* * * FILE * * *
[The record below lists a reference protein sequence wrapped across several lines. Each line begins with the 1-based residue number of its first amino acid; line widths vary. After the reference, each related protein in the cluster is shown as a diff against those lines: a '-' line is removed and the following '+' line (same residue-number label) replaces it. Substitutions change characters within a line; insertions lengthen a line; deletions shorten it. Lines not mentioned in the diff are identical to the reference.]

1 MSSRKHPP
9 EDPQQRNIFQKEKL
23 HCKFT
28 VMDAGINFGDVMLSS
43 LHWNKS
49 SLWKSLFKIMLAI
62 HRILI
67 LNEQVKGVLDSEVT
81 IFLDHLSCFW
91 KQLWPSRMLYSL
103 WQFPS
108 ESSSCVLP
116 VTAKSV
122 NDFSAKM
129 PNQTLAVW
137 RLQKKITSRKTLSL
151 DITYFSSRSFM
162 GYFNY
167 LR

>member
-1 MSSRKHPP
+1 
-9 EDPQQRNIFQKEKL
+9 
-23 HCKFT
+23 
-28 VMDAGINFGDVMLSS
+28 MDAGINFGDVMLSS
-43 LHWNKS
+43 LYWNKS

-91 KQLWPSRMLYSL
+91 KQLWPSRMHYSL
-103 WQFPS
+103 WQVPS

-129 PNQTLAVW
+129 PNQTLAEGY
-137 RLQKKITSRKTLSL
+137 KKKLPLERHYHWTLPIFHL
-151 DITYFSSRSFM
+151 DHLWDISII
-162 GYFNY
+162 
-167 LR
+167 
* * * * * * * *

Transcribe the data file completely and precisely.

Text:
[The record below lists a reference protein sequence wrapped across several lines. Each line begins with the 1-based residue number of its first amino acid; line widths vary. After the reference, each related protein in the cluster is shown as a diff against those lines: a '-' line is removed and the following '+' line (same residue-number label) replaces it. Substitutions change characters within a line; insertions lengthen a line; deletions shorten it. Lines not mentioned in the diff are identical to the reference.]

1 MSSRKHPP
9 EDPQQRNIFQKEKL
23 HCKFT
28 VMDAGINFGDVMLSS
43 LHWNKS
49 SLWKSLFKIMLAI
62 HRILI
67 LNEQVKGVLDSEVT
81 IFLDHLSCFW
91 KQLWPSRMLYSL
103 WQFPS
108 ESSSCVLP
116 VTAKSV
122 NDFSAKM
129 PNQTLAVW
137 RLQKKITSRKTLSL
151 DITYFSSRSFM
162 GYFNY
167 LR

>member
-1 MSSRKHPP
+1 
-9 EDPQQRNIFQKEKL
+9 
-23 HCKFT
+23 
-28 VMDAGINFGDVMLSS
+28 MDAGINFGDVMLSS
-43 LHWNKS
+43 LYWNKS

-91 KQLWPSRMLYSL
+91 KQLWPSRMHYSL
-103 WQFPS
+103 WQVPS

-129 PNQTLAVW
+129 PNQTLAEGY
-137 RLQKKITSRKTLSL
+137 KKKLPLERHYHWTLPIFHL
-151 DITYFSSRSFM
+151 DHLWDISII
-162 GYFNY
+162 
-167 LR
+167 